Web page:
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Day 44 Yellowstone National Park
This was my first visit to Yellowstone in 58 years. We took a guided tour in a Dodge Van with individual bucket seats. It was very comfortable and the guide very knowledgeable. He was a retired Park biologist.
Most of Yellowstone is actually the mouth (caldera) of a volcano that last erupted 640,000 years ago. The hot springs and geysers are all volcanic. A third of the caldera is a 400 ft deep lake at an elevation of 8,000 feet. The lake is filled with rain and melted snow water and even has a marina. The lake drains into the Yellowstone River which empties into the Missouri River.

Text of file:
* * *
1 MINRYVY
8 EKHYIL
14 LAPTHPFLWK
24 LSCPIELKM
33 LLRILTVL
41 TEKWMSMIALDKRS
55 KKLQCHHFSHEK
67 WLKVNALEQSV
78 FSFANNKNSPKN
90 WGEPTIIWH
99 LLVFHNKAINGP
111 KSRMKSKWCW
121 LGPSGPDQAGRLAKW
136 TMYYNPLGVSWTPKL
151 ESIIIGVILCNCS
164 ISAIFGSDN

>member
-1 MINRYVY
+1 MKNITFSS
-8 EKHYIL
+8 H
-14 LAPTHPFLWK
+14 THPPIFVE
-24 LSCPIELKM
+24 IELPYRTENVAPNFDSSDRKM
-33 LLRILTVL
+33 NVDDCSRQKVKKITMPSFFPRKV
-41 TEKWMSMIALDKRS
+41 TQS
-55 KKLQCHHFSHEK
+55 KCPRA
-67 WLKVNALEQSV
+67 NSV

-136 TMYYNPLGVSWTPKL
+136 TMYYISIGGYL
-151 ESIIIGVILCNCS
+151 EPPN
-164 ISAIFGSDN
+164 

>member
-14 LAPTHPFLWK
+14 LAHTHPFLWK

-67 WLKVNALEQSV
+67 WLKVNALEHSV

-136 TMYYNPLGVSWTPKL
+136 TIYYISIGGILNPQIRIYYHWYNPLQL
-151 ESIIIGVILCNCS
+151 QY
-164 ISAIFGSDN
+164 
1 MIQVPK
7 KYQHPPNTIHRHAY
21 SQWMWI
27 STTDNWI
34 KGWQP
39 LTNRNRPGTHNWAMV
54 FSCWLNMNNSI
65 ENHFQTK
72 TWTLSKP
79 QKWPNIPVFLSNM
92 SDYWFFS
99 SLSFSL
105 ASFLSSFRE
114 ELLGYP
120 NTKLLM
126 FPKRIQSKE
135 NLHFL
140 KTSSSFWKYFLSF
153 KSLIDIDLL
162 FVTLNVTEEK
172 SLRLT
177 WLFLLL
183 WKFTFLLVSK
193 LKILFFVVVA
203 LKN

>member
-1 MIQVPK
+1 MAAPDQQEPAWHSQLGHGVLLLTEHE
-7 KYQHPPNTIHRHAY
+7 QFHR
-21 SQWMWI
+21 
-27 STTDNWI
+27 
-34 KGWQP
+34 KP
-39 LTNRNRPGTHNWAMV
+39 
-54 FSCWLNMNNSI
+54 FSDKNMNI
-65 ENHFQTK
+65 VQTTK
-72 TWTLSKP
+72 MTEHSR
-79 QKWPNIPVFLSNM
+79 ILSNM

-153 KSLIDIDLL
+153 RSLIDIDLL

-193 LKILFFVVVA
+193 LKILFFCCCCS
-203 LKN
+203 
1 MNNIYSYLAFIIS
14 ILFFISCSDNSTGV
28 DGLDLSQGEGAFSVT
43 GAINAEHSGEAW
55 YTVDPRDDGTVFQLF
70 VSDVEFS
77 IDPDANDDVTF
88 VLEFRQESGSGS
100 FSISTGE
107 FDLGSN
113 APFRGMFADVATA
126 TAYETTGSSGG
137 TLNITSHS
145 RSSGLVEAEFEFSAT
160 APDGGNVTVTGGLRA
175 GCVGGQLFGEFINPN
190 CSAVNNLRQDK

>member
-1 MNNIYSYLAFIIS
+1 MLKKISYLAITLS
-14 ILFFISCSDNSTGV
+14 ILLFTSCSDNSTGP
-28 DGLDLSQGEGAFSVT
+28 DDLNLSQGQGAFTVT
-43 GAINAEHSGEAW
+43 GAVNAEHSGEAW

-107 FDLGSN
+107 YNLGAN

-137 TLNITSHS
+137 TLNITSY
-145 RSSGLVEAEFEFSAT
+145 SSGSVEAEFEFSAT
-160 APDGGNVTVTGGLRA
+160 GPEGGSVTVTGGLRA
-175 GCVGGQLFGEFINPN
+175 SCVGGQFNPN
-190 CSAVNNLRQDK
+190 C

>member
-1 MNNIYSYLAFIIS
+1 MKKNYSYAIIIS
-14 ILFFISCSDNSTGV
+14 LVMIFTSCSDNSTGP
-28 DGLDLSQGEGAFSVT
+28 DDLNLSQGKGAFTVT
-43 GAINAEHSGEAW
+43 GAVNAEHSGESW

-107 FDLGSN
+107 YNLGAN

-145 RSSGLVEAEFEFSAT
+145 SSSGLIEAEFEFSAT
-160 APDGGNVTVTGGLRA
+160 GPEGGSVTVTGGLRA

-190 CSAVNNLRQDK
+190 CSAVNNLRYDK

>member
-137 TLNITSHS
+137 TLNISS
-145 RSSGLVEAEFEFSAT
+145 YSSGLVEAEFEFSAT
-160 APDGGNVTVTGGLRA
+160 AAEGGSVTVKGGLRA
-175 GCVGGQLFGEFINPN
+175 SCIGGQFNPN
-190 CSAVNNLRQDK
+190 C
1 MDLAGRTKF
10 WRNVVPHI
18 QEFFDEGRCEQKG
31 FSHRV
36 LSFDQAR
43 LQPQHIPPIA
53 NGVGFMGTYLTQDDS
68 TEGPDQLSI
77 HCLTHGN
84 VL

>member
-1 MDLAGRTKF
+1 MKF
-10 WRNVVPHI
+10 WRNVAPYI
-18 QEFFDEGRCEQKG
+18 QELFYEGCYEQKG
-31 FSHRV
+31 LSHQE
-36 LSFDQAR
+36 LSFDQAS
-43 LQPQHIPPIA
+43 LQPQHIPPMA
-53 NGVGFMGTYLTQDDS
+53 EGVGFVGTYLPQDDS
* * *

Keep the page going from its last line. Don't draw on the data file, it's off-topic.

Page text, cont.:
A spectacular Grand Canyon of the Yellowstone contains two large waterfalls that are all visible from the parks along the way. The overlooks are very crowded with people trying to take photos of each other in front of the falls. Most of the ancient lava flows are covered with lodgepoll pines that are the only tree that will grow there. When the glaciers that covered the area a few thousand years melted and formed small lakes, the soil that was formed on the bottom now support meadows. The photo shows some of the 2,500 bison that are grazing in the park on one of these meadows. Last summer there were 5,000 bison, but in the heavy winter many died in the snow and the rest migrated to Montana and were shot. The farmers there don’t like wild bison on their fields.
Tomorrow is a rest day with no plan. Friday we cross the park and head for Cody, Wyoming.